Emily Schildt, co-founder of Thing of Wonder, lives in 400 square feet in Brooklyn. But beyond the challenge of living in a small space, she also has to tackle the challenge of living in just one room. Not only is her Fort Greene studio apartment lovely, it's also highly functional...for her! As an avid entertainer, she's chosen a furniture layout that works for how she lives — which in her case means the unusual choice of placing her bed right near the front door.
But Emily didn't come to this ideal-for-her furniture configuration instantly; she cycled through three furniture layouts first before settling on her final and current design. I asked her to share the furniture layouts she tried first — and explain why they didn't work for her.
Below is the evolution of the perfect studio apartment layout, for this specific person and this specific studio. But though the solution below is perfect for Emily, you might pick up some ideas, inspiration or confidence to try out different furniture layouts in your own studio or small space.
Furniture layout 1
First, I tried putting the bed in the alcove. That made the most sense, in terms of using the alcove to define a separate room and wanting a more private, designated area for where I sleep. I didn't like it for two reasons: 1. it was strange to me to have the bedroom just off the kitchen. (Would I be sleeping and smell strange remnants of dinner? Would I spill food on my bed, carrying it to the dining area?) And 2. this meant that I wouldn't get the most direct sunlight in the bedroom, which was something that was super important to me in moving to this apartment. I wanted to be able to be flooded with light in the morning.
Furniture layout 2
Then, with the dining area in the alcove, I tried placing the bed in front of the fireplace. But, no. I immediately nixed the idea of covering the apartment's best feature...even though it would make a great headboard.
Furniture layout 3
The last one I tried before deciding on the layout as I have it now was placing the bed in the center of the main room with the head of the bed at the entry to the alcove. I was going to ground it with a small dresser behind it that could then have a TV on it and turn the alcove into a living room area. I was going to settle on using a coffee table for entertaining. And, this would also allow me more room for closet storage, a wardrobe or garment rack, to the right of the fireplace. But ultimately, I felt like the fireplace was getting lost and wouldn't be the focal point for company, and I was settling on the dining space that was so important to me.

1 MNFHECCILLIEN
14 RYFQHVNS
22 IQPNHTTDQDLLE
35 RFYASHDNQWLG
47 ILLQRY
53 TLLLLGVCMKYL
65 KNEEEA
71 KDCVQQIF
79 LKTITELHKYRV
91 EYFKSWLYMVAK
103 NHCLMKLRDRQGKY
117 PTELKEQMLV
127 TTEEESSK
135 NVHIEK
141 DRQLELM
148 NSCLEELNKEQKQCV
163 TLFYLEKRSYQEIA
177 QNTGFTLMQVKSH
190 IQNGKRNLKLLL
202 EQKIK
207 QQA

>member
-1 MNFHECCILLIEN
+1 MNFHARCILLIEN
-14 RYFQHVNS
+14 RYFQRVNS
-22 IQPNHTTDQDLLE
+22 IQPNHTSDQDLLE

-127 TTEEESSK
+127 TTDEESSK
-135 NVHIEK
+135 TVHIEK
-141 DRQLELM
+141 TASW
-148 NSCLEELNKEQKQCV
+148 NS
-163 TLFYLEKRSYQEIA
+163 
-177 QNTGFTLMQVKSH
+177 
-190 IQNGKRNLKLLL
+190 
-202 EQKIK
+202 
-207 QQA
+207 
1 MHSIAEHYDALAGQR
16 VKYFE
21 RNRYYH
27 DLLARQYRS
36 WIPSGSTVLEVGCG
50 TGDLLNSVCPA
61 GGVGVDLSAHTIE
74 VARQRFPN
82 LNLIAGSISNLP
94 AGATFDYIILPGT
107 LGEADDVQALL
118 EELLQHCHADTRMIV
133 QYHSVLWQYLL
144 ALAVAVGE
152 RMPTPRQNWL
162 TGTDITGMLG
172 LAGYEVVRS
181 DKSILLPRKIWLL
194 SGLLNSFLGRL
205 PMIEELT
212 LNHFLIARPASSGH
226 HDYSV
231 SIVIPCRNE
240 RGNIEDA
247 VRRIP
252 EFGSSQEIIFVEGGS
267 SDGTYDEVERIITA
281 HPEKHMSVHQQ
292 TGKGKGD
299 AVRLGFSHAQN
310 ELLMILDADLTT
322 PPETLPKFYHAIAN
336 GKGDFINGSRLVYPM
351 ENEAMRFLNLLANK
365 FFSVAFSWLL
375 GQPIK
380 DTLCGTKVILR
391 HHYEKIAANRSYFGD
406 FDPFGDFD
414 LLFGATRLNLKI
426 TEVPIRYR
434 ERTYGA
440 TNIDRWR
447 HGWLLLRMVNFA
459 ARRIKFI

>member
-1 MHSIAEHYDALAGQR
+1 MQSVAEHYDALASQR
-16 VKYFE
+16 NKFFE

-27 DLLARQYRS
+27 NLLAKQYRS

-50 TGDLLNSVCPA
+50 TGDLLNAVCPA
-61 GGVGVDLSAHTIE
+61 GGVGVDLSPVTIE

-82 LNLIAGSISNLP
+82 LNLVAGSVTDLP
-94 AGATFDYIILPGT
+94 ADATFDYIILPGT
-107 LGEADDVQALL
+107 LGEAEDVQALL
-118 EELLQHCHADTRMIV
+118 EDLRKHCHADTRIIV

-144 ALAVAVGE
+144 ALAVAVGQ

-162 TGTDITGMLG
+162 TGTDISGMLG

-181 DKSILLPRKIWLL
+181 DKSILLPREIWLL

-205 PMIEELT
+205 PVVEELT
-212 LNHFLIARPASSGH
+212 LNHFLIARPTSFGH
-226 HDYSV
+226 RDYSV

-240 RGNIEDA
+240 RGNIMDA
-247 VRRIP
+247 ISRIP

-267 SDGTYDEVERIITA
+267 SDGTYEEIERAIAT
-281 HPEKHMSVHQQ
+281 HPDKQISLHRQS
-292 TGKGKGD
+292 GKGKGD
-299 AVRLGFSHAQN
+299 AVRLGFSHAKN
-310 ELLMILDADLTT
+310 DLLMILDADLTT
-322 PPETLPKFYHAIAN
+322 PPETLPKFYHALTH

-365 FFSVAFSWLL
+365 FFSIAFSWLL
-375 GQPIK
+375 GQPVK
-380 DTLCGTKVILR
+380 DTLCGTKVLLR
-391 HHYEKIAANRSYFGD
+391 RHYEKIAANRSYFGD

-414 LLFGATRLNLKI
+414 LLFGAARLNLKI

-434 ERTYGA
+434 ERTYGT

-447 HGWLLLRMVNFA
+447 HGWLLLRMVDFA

Final and current ideal layout:
The layout of this apartment is tricky because the alcove, where the bedroom would typically be, is off the kitchen, which I thought strange. And, it was important to me to have a formal dining room for entertaining. I put the dining room in the alcove, making use of the close proximity to the kitchen, which meant I had to play with the floor plan for my living/sleeping space a bit. Ultimately, I put the bed next to the fireplace, which I like, but does mean it is right in front of the front door as you enter. . . .
It was very important to me to have a full size dining table so I could host friends for dinner and post-farmers market brunches, so I was happy to indulge on this item. It expands to seat 8+ (and it makes my heart so happy to have that many people in my studio!). Worth every penny. . . .
Don't worry about what other people like or if something "goes" in your space. There are no rules. Your home should be a reflection of the things you find interesting and give you comfort. You'll be surprised to find it all comes together. — From Emily's house tour
See this ideal furniture layout in action! You can see more images from Emily's house tour → A Dreamy 400 Square Foot Fort Greene Studio Apartment
Amazed that Emily entertains in such a small space — even with a perfect-for-her furniture layout? Read more about how she does it → How to Throw a Party When Your Living Room is Also Your Bedroom
Editor's note: None of these floor plans are to scale. And I though I illustrated the layouts she described above with her info, the alternative layouts aren't exactly how each layout she tried looked; they're estimations for the purpose of illustrating this post.